Jonathan Strahan, ed., Drowned Worlds
(Solaris Jul 2016)
This anthology of 15 new stories ‘‘set in drowned and inundated futures, in the possibly shattered worlds of the later Anthropocene, or in any drowned world’’ the authors can imagine, contains standout work by Nina Allan, Charlie Jane Anders, Jeffrey Ford, Nalo Hopkinson, Ken Liu, Kim Stanley Robinson, Rachel Swirsky, Lavie Tidhar, Catherynne M. Valente, and more. ‘‘Well-written, passionate, and vivid.’’ [Russell Letson]
Michael Swanwick, Not So Much, Said the Cat
(Tachyon Publications Aug 2016)
This collection gathers 17 recent stories by one of our most puckish and surprising short fiction authors, including Hugo and Sturgeon Memorial Award finalist ‘‘From Babel’s Fall’n Glory We Fled…’’, and an introduction tracing his development into a SF writer. Swanwick ‘‘demonstrates as consistently as anyone now working that the craft of the literary short story and the materials of SF and fantasy can not only be compatible, but impressively synergetic.’’ [Gary K. Wolfe]
Ann VanderMeer & Jeff VanderMeer, eds., The Big Book of Science Fiction
(Random House/Vintage Jul 2016)
This immense (nearly 1,200 pages) overview of short SF attempts to outdo previous volumes of this type by branching out beyond the oft-reprinted classics, including authors not known primarily for SF, and considering more international fiction. The result is 105 stories from 1897 to 2002, with work by Iain M. Banks, Jorge Luis Borges, Octavia E. Butler, Pat Cadigan, Philip K. Dick, Stanislaw Lem, Cixin Liu, Joanna Russ, James Tiptree, Jr., H.G. Wells, Connie Willis, Gene Wolfe, and (many, many) more. The editors include an engaging history of SF in their introduction. ‘‘These stories were chosen for continuing relevance and arranged to interplay like voices in a great conversation: shifting and offering new insights.’’ [Faren Miller]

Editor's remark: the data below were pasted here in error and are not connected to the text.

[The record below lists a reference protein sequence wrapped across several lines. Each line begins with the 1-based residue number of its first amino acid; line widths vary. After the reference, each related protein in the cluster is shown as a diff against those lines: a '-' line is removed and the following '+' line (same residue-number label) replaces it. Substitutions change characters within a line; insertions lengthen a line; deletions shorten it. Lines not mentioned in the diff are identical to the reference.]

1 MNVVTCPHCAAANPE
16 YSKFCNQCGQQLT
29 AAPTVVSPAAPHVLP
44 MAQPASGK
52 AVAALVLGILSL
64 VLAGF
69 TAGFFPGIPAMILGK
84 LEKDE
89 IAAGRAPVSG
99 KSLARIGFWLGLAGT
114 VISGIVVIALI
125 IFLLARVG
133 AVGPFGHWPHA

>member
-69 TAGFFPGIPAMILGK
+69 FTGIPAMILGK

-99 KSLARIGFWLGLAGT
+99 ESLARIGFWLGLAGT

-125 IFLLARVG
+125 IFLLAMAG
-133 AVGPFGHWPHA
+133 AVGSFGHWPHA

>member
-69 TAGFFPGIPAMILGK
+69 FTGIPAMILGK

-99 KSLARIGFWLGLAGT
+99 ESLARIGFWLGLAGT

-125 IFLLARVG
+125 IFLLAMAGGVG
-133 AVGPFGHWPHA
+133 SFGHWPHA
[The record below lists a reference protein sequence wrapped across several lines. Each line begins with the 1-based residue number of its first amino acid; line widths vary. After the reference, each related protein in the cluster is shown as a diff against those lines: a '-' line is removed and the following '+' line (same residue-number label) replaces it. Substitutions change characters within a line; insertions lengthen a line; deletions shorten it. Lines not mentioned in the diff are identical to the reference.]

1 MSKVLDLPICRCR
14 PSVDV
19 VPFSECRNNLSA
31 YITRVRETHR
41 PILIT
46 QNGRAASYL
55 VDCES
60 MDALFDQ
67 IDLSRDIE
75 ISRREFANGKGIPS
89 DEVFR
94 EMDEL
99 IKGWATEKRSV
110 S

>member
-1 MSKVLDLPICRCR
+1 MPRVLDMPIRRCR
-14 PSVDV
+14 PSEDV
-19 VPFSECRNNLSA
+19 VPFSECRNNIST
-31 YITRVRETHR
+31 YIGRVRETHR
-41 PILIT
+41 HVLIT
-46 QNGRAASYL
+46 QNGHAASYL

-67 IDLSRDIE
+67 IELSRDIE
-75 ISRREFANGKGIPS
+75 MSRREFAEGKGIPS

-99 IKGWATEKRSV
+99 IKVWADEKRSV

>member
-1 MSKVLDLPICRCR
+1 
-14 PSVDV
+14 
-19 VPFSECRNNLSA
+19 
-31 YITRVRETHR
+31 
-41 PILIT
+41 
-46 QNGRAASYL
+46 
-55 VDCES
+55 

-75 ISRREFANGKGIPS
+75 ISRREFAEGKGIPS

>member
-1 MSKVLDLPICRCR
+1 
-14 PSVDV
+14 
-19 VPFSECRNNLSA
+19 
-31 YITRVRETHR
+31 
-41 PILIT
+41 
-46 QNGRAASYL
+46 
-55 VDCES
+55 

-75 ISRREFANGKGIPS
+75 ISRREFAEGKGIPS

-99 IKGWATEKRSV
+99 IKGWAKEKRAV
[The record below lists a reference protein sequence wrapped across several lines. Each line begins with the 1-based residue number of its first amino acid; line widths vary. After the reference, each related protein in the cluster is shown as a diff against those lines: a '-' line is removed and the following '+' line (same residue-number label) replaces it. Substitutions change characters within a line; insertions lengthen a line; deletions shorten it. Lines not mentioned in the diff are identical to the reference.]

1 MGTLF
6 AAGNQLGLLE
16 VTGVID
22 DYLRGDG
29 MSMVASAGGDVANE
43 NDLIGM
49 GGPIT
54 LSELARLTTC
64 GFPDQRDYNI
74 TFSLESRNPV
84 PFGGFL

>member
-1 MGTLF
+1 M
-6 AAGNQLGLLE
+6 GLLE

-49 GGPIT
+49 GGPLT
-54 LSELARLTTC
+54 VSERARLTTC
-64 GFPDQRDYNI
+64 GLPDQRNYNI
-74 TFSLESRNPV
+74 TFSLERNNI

K. B. Wagers, Behind the Throne
(Orbit Aug 2016)
This rollicking debut space opera, first in a series, finds freewheeling criminal Hail Bristol forced to return home to her role as rightful heir to the throne of the matriarchal Indranan Empire. Life as a gun runner was easy, and safe, compared to life in politics. ‘‘A fast, explosive, fun read…. I can hardly wait for the sequel. I could use more fun space opera.’’ [Liz Bourke]
Jo Walton, Necessity
(Tor Jul 2016)
The third book in the philosophical SF series begun with The Philosopher Kings and The Just City sees the goddess Athene’s experiment to create a society based on Plato’s Republic relocated from Earth to a planet in a distant start system and 4,000 years in the future. ‘‘Most of the novel is in the form of intellectual conversations, so a lot depends on the voices of the four main narrators and Walton’s ability to keep her characters convincing as more than mouthpieces. She does… [and] those conversations are still the meat of the narrative, and are as provocative as ever.’’
Jacob Weisman, ed., Invaders
(Tachyon Publications Jul 2016)
These ‘‘22 Tales from the Outer Limits of Literature’’ come from authors better known for their literary work than their genre fiction, with stories by authors including Amiri Baraka, Katherine Dunn, Molly Gloss, W.P. Kinsella, Jonathan Lethem, George Saunders, Steven Millhauser, and others. The editor’s introduction explores the way ‘‘barriers between science fiction and literature have begun to crumble’’ in recent years.